A Benton teen is taking a stand to end local hunger.
Lynnse Terhune, 14, began the ‘Stand Up To Hunger’ campaign last summer after participating in a 30 hour famine event at Benton United Methodist Church. The annual event is one designed to challenge youth across the world to forgo food in order to raise money and awareness about global hunger.
Lynnse said God opened her eyes and soul to a much bigger issue though, one that she didn’t even know existed this close to home.
“I had food that I complained about eating, but there were kids in Benton going hungry every day. You always see commercials with organizations helping third world countries, but no one was doing that around here,” she said. “I believe that if you start at home, you can affect the world.”
So she sat down and mapped out a plan, which Lynnse said only took about an hour to come up with. She decided to design and sell t-shirts to raise money for the Benton UMC food pantry ministries.
Lynnse took her plan and presented it to Selitha Turner, Students Against Destructive Decisions (SADD) sponsor, and Teri Howe, Assistant Principal, at Benton High School. She didn’t know what they would think, but Lynnse knew she had to try anyway.
By the next day, she had approval to sell the shirts at school.
“I had more people care than I ever thought they would,” Lynnse said. “There were so many people wanting to help.”
Then her church got involved and that’s when Lynnse’s small idea really took off, growing into something she never imagined it would.
Lynnse sold a total of 95 t-shirts at her school and church, raising more than $400 for the Benton UMC food pantry ministry. Though it didn’t seem like a lot, she knew that someone in the community would see the benefits of her hard work.
However, Lynnse didn’t stop there. She designed and produced a video, which she presented to the church during their Advent Conspiracy giving campaign, and also sold orange rubber wristbands with the Stand Up To Hunger logo.
The final total from t-shirt and bracelet sales exceeded $3,500. Rachel Stoneman, director of communications and missions at Benton UMC, said every penny collected has gone toward one of the food pantry ministries at the church.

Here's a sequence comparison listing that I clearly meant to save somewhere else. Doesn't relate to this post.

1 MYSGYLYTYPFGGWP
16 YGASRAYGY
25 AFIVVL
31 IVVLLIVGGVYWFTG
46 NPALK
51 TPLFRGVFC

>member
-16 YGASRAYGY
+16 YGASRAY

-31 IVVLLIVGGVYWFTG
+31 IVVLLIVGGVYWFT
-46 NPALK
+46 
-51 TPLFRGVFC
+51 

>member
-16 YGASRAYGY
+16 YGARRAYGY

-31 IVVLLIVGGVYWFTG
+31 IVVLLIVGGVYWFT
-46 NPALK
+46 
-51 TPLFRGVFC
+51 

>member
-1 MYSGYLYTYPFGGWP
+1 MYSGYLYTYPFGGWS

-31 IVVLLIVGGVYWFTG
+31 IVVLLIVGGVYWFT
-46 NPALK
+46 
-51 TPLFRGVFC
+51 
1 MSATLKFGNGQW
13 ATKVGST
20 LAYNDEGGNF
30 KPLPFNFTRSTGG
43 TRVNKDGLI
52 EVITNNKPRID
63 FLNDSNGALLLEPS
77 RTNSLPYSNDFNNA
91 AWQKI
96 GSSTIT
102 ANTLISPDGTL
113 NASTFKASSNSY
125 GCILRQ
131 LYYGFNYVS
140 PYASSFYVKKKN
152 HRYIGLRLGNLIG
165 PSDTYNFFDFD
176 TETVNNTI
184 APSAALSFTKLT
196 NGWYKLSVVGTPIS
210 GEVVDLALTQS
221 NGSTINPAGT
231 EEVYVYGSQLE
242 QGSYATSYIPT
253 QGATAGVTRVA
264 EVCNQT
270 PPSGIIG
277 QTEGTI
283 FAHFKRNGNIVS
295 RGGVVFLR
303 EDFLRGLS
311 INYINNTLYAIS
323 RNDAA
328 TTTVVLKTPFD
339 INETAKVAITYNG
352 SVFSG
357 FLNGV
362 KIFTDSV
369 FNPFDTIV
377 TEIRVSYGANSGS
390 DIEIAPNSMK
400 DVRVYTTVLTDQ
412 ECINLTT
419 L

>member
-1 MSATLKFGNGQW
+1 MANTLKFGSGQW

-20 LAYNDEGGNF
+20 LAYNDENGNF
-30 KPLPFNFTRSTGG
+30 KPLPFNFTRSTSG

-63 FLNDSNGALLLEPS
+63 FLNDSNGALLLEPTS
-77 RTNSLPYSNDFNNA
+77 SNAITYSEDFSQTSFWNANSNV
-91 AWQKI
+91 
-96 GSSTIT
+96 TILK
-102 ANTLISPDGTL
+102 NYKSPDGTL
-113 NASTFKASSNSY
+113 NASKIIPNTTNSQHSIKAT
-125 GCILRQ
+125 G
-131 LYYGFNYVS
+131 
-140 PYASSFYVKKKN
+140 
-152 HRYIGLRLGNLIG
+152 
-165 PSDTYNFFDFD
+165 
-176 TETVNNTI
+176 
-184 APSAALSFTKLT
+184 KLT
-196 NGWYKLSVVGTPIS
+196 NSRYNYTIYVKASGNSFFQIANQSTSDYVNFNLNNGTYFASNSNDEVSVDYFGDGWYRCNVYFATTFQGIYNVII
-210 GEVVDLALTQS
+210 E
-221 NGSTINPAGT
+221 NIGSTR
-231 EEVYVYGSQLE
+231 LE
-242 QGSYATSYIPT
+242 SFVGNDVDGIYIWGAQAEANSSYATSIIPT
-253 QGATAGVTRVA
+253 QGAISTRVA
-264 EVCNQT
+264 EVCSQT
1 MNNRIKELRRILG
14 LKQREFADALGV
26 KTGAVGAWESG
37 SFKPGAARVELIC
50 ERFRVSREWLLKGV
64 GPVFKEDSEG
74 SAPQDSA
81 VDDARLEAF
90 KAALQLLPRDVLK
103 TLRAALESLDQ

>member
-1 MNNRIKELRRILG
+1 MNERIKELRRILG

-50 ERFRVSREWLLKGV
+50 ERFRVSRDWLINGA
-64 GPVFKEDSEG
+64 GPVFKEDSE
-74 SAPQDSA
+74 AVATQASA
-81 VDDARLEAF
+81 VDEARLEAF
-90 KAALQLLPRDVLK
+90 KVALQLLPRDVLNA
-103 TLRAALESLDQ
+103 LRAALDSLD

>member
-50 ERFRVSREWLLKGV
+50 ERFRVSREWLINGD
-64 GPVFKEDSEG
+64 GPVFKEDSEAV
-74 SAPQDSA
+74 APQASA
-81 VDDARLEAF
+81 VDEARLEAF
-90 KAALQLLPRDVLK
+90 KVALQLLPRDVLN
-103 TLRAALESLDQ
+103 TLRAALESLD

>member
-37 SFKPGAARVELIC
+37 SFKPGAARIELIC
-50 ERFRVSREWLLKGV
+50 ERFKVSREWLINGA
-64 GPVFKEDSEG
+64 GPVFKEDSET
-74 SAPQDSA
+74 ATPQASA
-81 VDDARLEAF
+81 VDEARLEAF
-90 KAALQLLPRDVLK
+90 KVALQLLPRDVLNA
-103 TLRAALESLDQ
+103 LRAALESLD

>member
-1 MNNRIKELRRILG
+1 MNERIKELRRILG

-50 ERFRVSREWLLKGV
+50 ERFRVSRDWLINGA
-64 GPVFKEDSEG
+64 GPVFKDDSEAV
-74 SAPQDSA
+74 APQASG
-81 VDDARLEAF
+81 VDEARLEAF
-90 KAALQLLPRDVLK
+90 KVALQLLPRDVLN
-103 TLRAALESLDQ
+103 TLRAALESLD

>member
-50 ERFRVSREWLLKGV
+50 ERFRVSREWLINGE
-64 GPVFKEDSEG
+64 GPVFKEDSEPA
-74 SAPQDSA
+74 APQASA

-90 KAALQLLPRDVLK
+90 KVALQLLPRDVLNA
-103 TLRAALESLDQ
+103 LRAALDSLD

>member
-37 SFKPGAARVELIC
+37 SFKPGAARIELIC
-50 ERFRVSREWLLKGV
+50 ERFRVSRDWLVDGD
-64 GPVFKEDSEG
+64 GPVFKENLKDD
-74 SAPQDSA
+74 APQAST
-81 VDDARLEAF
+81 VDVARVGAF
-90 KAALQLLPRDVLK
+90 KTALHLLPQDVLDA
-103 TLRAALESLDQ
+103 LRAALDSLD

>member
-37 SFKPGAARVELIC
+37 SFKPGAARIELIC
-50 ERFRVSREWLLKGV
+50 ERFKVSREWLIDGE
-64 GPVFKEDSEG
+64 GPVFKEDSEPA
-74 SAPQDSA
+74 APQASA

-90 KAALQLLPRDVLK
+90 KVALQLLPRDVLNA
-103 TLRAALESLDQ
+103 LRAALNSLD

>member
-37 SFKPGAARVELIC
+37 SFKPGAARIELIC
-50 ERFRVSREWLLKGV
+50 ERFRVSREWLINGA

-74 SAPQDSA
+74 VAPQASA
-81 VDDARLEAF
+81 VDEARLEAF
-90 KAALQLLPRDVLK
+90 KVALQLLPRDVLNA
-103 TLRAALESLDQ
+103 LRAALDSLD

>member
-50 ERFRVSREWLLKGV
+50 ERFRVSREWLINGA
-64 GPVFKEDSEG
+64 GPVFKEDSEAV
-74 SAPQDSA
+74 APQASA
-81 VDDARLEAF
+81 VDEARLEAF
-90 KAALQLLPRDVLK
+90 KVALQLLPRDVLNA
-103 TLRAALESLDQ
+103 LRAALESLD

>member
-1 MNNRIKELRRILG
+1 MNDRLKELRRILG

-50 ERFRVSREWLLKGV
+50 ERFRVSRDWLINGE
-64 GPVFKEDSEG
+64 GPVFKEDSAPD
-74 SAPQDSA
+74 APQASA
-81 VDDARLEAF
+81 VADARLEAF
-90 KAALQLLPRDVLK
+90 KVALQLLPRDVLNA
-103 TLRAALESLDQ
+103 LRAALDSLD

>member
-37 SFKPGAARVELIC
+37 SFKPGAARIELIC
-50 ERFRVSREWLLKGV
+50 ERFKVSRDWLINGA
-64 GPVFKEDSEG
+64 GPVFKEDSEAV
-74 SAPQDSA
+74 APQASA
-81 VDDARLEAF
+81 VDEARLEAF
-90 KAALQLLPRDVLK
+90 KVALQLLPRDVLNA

Benton UMC serves as a distribution point for the Northwest Louisiana Food Bank and hands out an average of 7,688 pounds of food each month to 127 local families. They also have an emergency food pantry, which serves families in immediate need of food, and a Souper Saturday program, which delivers a hot meal to 75 seniors in the Benton area.
Last year alone, Benton UMC served 238 families, 579 total household members, with more than 92,000 pounds of food from the USDA & NWLA Food Bank. The statistics also show that they helped 11 homeless families, 13 families who are at risk of being homeless and 46 disabled residents.
Lynnse said she plans to continue raising money for the food pantry ministries, focusing her efforts on helping people in the community and also raising awareness.
“The feeling you get from helping people can’t be explained with words,” she said. “It’s a feeling that warms the heart and makes you feel God’s love. That’s something no amount of money can buy.”
Stoneman said Lynnse’s attitude makes her an inspiration to others in the community.
“She has had a big impact on the youth group here. They see her serving others and they see the potential they have to do the same,” Stoneman said. “It’s a lot of work, but the whole youth group is proud of her.”
Stand Up To Hunger has been a physical and mental journey for Lynnse, but it has also brought her much closer to her community and spiritual faith.
“You don’t realize how many people are out there crying for help. Just when you think no one hears them, God was there the whole time. If I didn’t have God, this wouldn’t have been possible.”
Lynnse has established a Stand Up To Hunger page on Facebook, which she plans to post project updates and information about upcoming events. In the future, she wants to design and sell new t-shirts, include more schools and churches in Bossier Parish and host a 5K fun run event.
She extended special thanks to God, her family, Benton High School and Benton United Methodist Church for their continued support. Her advice to other teens with the desire to make a difference is to simply “believe in yourself” and “follow your dreams.”
“It seemed as though I started with something that was so small, but my faith, determination and integrity has led me to making a difference,” Lynnse said. “You can, too, if you just stick with it.”